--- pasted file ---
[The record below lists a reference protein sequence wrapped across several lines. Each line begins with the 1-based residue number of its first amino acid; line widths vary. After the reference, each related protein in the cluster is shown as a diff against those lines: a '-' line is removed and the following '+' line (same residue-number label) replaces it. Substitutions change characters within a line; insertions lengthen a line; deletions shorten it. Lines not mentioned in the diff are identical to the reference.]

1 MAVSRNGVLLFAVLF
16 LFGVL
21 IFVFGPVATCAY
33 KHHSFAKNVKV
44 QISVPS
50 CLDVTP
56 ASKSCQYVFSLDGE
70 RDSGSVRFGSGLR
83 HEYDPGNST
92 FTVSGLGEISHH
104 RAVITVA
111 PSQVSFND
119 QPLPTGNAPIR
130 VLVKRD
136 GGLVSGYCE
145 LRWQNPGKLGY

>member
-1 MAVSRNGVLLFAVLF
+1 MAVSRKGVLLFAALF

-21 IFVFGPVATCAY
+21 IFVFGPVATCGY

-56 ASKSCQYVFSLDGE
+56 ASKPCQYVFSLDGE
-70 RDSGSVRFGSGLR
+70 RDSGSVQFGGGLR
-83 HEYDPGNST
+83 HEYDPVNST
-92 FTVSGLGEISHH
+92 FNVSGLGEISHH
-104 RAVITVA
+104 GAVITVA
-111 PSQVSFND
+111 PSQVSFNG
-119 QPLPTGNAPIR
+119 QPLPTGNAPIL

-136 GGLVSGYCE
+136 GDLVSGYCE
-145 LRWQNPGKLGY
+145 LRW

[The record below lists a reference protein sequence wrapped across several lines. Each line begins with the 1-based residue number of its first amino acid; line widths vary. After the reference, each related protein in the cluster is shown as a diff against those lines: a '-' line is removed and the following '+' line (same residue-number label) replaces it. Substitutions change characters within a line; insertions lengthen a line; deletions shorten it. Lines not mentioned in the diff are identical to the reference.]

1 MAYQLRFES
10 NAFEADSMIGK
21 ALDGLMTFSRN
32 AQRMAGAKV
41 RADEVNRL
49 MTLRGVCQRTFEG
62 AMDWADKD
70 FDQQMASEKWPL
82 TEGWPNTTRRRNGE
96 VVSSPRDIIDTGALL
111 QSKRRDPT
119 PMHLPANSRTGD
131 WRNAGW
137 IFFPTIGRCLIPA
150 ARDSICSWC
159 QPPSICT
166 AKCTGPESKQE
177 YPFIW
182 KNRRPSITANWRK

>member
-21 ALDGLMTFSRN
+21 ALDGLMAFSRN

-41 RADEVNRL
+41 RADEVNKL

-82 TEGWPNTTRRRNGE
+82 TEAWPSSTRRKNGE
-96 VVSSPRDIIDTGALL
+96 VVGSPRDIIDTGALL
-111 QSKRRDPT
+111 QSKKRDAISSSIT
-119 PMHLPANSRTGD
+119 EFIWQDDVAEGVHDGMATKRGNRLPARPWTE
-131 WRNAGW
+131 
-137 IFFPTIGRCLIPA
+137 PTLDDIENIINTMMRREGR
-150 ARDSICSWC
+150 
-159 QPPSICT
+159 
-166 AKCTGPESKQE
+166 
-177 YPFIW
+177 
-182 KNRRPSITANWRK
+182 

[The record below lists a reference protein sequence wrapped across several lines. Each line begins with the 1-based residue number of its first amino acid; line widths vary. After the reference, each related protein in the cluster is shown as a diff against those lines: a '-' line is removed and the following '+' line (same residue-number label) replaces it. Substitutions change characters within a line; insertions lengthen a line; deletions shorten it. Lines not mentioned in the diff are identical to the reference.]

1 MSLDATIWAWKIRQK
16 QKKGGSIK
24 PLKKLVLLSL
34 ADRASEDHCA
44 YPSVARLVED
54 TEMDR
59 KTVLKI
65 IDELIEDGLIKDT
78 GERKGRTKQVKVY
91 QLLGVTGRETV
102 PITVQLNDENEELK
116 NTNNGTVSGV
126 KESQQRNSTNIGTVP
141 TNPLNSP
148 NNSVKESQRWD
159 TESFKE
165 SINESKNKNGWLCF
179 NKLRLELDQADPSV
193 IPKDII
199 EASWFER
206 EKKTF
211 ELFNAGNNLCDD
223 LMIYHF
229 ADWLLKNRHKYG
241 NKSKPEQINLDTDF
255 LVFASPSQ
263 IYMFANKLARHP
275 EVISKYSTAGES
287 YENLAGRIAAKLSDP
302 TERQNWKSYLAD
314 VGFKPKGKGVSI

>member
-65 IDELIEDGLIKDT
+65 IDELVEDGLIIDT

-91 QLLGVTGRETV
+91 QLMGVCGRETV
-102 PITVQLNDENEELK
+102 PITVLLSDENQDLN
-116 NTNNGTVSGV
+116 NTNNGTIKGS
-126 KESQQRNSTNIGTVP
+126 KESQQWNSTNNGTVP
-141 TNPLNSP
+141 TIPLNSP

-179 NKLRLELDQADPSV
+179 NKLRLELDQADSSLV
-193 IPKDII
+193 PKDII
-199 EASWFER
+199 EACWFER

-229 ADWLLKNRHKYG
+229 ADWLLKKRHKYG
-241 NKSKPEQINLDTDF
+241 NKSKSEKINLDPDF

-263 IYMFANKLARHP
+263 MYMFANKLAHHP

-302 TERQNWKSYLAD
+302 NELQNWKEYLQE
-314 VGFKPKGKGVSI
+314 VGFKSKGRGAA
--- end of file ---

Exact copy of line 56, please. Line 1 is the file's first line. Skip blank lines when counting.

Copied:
150 ARDSICSWC